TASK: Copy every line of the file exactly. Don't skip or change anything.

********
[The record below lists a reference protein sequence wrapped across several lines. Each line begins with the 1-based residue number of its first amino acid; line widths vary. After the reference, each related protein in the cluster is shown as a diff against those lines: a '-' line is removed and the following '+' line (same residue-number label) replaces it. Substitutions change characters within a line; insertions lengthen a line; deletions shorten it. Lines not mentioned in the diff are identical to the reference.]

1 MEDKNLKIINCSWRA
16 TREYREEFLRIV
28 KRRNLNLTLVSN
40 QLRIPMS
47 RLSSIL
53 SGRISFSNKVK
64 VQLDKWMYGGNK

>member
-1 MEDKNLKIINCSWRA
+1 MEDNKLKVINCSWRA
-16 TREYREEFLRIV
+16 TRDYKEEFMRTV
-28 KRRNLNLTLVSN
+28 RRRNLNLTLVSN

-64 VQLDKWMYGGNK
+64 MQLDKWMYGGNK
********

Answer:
[The record below lists a reference protein sequence wrapped across several lines. Each line begins with the 1-based residue number of its first amino acid; line widths vary. After the reference, each related protein in the cluster is shown as a diff against those lines: a '-' line is removed and the following '+' line (same residue-number label) replaces it. Substitutions change characters within a line; insertions lengthen a line; deletions shorten it. Lines not mentioned in the diff are identical to the reference.]

1 MEDKNLKIINCSWRA
16 TREYREEFLRIV
28 KRRNLNLTLVSN
40 QLRIPMS
47 RLSSIL
53 SGRISFSNKVK
64 VQLDKWMYGGNK

>member
-1 MEDKNLKIINCSWRA
+1 MEDNKLKVINCSWRA
-16 TREYREEFLRIV
+16 TRDYKEEFMRTV
-28 KRRNLNLTLVSN
+28 RRRNLNLTLVSN

-64 VQLDKWMYGGNK
+64 MQLDKWMYGGNK